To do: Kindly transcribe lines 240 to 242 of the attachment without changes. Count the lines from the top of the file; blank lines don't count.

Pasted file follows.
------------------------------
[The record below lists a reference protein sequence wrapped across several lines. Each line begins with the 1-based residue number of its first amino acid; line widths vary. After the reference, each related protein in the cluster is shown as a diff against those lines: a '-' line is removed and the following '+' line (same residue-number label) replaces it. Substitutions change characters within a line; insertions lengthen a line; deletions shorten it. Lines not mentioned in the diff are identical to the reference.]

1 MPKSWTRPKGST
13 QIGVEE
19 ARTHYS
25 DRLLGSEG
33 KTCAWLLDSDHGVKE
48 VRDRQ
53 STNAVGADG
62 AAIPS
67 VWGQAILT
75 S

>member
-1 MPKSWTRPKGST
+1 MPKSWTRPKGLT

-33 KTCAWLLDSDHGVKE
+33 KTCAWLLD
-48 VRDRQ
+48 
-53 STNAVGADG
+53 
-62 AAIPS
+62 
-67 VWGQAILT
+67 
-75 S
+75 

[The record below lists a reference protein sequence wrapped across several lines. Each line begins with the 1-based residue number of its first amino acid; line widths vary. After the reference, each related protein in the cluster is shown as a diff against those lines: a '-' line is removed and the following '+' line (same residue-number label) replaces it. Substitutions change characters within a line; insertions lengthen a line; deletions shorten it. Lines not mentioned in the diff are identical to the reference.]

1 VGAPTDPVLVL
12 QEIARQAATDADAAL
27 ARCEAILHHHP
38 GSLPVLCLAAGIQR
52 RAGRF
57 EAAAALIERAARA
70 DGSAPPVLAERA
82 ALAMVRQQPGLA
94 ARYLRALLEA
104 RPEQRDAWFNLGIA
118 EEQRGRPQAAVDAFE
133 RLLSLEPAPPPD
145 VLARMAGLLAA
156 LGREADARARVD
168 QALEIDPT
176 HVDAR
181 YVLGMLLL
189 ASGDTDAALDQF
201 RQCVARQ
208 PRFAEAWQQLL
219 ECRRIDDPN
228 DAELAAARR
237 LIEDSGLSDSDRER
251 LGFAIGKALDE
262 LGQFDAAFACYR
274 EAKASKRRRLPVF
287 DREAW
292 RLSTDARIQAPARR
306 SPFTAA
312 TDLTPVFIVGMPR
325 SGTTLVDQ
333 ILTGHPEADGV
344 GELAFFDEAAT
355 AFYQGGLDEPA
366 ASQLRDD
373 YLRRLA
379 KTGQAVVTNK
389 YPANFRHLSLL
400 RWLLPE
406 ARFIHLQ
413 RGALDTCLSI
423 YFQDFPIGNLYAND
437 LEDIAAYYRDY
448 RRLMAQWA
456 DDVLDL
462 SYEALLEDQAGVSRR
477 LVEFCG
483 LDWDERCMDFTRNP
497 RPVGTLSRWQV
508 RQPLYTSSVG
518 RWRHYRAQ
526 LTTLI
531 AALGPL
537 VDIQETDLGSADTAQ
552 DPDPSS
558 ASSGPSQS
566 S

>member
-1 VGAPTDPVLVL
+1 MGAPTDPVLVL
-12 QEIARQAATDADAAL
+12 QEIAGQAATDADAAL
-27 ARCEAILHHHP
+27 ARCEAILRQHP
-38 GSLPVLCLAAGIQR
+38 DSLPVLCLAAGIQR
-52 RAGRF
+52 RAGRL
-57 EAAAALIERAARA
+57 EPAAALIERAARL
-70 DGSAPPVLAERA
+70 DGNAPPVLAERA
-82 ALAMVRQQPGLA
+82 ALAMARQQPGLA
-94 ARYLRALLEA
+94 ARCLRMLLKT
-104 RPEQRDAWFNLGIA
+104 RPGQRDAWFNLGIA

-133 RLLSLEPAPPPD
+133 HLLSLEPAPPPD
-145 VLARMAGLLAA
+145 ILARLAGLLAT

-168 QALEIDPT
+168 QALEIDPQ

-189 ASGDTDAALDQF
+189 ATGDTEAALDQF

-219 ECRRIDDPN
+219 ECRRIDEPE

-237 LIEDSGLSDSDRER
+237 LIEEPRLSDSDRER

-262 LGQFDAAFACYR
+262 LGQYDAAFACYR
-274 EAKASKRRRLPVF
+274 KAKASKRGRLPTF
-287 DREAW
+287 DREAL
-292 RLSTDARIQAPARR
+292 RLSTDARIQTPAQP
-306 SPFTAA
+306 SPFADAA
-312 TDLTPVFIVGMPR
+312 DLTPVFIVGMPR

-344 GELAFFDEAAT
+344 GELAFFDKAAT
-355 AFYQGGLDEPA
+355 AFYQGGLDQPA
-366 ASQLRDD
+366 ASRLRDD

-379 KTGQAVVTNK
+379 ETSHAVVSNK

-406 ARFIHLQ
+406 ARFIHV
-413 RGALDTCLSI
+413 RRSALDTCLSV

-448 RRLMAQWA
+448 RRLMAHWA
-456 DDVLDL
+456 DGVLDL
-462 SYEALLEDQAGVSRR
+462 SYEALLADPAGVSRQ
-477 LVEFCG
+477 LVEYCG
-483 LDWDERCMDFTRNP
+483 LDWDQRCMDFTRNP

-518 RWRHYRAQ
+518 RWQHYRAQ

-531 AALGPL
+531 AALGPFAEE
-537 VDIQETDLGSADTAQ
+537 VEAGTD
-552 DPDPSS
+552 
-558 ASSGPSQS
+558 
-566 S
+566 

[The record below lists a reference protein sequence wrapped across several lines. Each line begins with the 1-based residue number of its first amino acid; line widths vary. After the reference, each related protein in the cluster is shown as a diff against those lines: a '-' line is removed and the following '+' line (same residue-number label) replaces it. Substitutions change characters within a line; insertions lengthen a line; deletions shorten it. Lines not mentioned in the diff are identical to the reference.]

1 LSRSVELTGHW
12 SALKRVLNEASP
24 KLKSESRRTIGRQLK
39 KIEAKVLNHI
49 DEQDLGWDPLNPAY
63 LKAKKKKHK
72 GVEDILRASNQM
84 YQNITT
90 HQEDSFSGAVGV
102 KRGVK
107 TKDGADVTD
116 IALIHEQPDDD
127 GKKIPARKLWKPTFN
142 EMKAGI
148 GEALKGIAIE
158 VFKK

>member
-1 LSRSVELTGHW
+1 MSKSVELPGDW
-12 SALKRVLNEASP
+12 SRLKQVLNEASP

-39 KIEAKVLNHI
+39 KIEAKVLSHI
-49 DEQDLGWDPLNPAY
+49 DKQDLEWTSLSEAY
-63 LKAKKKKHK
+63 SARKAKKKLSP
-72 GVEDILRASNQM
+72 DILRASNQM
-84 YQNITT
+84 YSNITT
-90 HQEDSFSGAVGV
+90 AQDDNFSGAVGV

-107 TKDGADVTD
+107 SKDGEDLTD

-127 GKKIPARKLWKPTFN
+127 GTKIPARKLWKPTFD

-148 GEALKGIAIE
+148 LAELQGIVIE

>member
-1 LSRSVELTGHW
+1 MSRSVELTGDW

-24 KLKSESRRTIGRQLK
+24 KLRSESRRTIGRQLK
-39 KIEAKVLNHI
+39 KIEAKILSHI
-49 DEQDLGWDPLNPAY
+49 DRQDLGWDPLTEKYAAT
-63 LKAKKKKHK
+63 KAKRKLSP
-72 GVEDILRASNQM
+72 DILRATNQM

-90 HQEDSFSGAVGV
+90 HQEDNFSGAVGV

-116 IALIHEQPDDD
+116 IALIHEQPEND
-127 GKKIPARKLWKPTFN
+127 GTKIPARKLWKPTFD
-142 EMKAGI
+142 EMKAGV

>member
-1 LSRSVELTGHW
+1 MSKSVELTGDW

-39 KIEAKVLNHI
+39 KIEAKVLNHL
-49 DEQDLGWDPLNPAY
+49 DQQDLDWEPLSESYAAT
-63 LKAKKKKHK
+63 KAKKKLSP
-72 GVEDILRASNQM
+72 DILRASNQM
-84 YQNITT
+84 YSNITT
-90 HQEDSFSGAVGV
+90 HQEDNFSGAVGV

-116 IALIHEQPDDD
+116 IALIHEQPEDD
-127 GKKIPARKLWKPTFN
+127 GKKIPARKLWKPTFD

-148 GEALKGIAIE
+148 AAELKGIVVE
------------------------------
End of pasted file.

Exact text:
-116 IALIHEQPDDD
+116 IALIHEQPEDD
-127 GKKIPARKLWKPTFN